Day has complained often and publicly that Rockland was on track to have its third consecutive budget surplus, but was forced to impose austerity measures due to the failure of the Legislative majority to sell the Sain Building for the $4 million that it included in this year’s budget. Because negotiations continue and a deal has yet to be closed, the county will report a small deficit this year, Day says.
The budget also reflects continuing restructuring of county government, which Day says will make it more responsive and efficient.
On Jan.1, 2017, there will be 1,690 county positions, down from 2,161 when Day took office in 2014. The budget calls for a reduction of 11 positions which will translate into nine layoffs. There has been a 22 percent reduction in positions since Day began reorganizing county government to improve efficiency.
“A big thank you to our very talented workforce, which has admirably adjusted,” he said. “We also thank our department heads, commissioners for their hard work.”
Day also stated that the county deficit is now down to less than $18 million.
Credit agencies have upgraded Rockland’s rating three times since Day took office and the county executive said he hopes that the fiscal restraint and responsible budgeting in next year’s spending plan prompts another upgrade.
Highlights of the 2017 proposed budget:
Creation of an Inspector General position, an independent person reporting to the County Attorney. This person will oversee county contracts and to make sure taxpayers are getting their money’s worth. The IG will perform audits and conduct investigations as necessary. The position will be funded by a small charge on private contractors, not by taxpayers. Legislator Charles Falciglia helped develop this initiative, as did County Attorney Tom Humbach and Stephen Powers, intergovernmental relations director.
Other new positions include:
– A network administrator to beef up cyber security.
– A Veterans Burial Coordinator to assist the families of Rockland’s heroes.
– An associate planner to help evaluate proposals before the Planning Board to preserve the quality of life in this county.
– Three armed guards to make sure public buildings are safe. They will be under the direction of Rockland County Sheriff Lou Falco, who worked with the county executive to develop the plan.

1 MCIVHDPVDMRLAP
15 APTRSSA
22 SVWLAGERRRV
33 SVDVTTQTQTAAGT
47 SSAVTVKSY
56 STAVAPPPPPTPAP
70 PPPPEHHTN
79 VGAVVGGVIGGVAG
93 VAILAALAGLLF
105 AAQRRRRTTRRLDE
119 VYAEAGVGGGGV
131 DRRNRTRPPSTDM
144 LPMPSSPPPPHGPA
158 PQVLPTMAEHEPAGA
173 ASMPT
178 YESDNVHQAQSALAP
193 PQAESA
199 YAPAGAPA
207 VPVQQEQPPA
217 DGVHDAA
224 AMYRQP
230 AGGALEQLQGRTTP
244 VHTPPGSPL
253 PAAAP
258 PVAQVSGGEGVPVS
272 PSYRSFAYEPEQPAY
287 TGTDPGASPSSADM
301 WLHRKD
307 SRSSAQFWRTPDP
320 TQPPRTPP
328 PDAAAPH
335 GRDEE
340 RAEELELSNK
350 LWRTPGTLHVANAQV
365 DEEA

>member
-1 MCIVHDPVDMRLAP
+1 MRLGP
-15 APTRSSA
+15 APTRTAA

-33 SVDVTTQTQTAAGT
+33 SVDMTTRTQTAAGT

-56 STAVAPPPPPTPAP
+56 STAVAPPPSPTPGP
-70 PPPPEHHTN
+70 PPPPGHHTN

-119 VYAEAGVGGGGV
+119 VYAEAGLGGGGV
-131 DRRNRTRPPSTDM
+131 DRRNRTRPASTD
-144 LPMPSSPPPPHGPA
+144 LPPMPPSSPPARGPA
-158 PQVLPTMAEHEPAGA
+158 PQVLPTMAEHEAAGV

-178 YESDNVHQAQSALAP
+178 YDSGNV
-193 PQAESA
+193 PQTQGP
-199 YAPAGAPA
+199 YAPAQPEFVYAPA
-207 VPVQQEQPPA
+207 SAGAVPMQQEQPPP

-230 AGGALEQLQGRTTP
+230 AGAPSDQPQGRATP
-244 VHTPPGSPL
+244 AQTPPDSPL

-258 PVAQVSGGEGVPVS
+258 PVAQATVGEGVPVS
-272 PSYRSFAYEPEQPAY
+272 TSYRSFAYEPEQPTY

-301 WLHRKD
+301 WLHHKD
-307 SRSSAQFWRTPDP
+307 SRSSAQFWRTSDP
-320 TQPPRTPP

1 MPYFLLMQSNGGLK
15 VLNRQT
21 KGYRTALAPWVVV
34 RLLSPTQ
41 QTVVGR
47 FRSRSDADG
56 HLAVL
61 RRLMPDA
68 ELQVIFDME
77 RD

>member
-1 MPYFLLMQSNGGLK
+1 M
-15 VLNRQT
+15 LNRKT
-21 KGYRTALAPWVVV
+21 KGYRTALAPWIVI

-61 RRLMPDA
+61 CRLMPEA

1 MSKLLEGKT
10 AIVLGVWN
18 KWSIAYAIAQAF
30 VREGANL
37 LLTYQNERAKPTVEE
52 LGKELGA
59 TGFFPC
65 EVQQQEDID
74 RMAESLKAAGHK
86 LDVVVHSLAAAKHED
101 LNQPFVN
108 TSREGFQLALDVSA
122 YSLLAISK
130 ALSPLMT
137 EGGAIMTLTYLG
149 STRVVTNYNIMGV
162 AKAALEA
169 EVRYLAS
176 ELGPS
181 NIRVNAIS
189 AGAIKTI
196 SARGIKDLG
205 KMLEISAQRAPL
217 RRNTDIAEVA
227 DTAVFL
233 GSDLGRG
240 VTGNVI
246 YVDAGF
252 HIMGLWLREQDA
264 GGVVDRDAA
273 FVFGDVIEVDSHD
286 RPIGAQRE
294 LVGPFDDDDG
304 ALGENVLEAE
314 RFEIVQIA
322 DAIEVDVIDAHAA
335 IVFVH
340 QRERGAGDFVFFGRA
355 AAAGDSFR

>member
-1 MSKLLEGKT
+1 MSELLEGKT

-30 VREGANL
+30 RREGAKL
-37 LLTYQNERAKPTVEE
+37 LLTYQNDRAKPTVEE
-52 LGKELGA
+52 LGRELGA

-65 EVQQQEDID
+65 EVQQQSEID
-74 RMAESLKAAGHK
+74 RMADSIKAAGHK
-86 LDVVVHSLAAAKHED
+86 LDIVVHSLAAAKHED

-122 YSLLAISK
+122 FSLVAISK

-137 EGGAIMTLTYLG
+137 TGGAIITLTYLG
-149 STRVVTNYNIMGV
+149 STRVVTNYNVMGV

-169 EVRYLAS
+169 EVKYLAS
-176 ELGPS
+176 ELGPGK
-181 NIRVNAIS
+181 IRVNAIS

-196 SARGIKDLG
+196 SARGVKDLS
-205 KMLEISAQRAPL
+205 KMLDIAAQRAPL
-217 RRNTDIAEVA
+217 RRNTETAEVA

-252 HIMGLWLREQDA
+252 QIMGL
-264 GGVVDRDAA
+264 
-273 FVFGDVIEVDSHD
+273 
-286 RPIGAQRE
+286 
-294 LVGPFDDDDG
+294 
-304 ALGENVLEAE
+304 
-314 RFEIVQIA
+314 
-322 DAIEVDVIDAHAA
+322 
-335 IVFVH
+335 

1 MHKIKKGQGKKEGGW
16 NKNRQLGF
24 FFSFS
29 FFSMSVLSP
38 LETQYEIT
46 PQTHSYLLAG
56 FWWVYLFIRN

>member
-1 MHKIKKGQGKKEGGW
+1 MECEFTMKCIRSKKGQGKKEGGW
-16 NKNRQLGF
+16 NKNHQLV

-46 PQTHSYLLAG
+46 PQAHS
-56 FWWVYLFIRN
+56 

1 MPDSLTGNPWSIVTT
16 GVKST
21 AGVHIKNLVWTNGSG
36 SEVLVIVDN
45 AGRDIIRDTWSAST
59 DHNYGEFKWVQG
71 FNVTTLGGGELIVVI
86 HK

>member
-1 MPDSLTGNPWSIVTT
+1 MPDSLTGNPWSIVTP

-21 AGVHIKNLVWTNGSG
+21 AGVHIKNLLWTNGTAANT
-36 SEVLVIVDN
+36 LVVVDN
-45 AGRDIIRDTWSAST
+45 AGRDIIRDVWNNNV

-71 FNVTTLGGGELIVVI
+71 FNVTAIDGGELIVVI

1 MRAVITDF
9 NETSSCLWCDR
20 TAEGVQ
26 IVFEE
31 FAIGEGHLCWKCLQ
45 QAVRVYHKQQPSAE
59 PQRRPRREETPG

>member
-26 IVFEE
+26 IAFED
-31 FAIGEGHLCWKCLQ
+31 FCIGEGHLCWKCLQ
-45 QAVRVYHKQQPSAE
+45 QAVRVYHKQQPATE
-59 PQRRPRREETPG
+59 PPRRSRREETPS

Phase out of services now being provided by the county that duplicate public services available elsewhere.
– This includes a clinic in the Rockland Department of Health that treats patients with AIDS and HIV. Those patients will be transferred to services that are available at other taxpayer-supported agencies, like federally qualified health care centers in Rockland. No one will be left without care.
– The county is also ending the petroleum bulk storage program run by the Rockland Department of Health. That function will be taken over by the state Department of Health, which performs petroleum bulk storage inspections for most counties in New York.
– Positions will also be eliminated in the Department of Community Development as Human Rights Commissioner Dr. Penny Jennings undertakes a complete reorganization.
Over the past year, Day has continued to improve oversight of the funding given to some nonprofit agencies and community-based organizations. This enable the county to get an additional $1 million in reimbursement. Many community groups that had to wait every year to see if they would get funding are now part of the county budget and their funding is assured along with oversight and a set of performance expectations. This group includes many senior citizen clubs as well as VCS, Venture, Catholic Charities, JCC and the Jewish Federation, People to People, SHARE, Head Start, the Martin Luther King Center, and many others.
By necessity, this is a very tight budget, Day said.
The County Executive in in August submitted a proposal to the Legislature to consider an over-ride of the property tax cap if necessary. The Legislature did not act upon this request. A total of $1.6 million in cuts to non-mandated community organizations has been included in Day’s budget.
The budget plan is a prudent and fiscally conservative plan to provide high-quality services without large tax increases, Day said.
County taxes account for approximately 9 percent of a typical property tax bill. The remaining taxes are levied by schools, municipal governments and special districts. The exact impact of the county tax levy on a property owner varies from community to community, due to different local assessments.